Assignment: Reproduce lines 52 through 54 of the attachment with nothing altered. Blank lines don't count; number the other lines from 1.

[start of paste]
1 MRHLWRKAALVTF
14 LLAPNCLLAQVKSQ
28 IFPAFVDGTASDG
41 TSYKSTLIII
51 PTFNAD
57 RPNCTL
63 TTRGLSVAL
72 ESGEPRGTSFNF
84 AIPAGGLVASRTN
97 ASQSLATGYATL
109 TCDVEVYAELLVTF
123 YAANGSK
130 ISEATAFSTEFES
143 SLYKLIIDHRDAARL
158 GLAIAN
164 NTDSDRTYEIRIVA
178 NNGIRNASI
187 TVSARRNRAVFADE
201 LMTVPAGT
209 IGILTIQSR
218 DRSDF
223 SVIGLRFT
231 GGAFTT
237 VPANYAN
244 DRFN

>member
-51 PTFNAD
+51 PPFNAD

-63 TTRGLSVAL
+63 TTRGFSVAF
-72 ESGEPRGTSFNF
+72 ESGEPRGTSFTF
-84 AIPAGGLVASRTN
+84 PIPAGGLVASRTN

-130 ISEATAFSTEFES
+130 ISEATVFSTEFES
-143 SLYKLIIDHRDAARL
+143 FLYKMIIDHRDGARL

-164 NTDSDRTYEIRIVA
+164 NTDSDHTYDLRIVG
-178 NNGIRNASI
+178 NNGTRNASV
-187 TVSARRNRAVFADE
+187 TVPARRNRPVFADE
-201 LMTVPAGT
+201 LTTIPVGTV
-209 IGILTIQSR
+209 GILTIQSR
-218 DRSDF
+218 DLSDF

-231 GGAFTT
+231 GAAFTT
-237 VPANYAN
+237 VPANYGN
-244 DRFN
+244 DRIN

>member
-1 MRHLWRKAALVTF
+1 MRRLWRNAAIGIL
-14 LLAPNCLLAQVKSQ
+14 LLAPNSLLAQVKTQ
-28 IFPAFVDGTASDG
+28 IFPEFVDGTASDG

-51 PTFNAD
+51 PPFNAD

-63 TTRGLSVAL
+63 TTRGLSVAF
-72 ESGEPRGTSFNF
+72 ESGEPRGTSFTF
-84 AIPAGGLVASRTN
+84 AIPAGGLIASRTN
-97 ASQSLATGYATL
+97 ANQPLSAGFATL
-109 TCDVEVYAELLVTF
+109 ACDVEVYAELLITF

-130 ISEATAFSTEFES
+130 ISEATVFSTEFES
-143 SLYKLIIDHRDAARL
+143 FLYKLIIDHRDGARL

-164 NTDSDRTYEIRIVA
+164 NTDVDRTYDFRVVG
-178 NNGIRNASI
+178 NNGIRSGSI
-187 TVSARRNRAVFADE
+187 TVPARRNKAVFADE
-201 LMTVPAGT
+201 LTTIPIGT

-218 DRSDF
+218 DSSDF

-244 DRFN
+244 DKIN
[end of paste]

+231 GAAFTT
-237 VPANYAN
+237 VPANYGN